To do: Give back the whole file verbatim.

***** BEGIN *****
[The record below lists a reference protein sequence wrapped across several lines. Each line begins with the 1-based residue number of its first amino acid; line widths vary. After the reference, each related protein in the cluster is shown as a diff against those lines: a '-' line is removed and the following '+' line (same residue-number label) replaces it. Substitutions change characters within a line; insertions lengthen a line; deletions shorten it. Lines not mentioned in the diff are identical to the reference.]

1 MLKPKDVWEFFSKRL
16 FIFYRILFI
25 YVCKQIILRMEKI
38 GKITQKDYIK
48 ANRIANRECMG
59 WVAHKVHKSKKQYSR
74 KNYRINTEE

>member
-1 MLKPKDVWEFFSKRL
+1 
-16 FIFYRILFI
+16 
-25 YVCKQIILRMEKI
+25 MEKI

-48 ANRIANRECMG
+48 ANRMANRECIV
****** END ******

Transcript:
[The record below lists a reference protein sequence wrapped across several lines. Each line begins with the 1-based residue number of its first amino acid; line widths vary. After the reference, each related protein in the cluster is shown as a diff against those lines: a '-' line is removed and the following '+' line (same residue-number label) replaces it. Substitutions change characters within a line; insertions lengthen a line; deletions shorten it. Lines not mentioned in the diff are identical to the reference.]

1 MLKPKDVWEFFSKRL
16 FIFYRILFI
25 YVCKQIILRMEKI
38 GKITQKDYIK
48 ANRIANRECMG
59 WVAHKVHKSKKQYSR
74 KNYRINTEE

>member
-1 MLKPKDVWEFFSKRL
+1 
-16 FIFYRILFI
+16 
-25 YVCKQIILRMEKI
+25 MEKI

-48 ANRIANRECMG
+48 ANRMANRECIV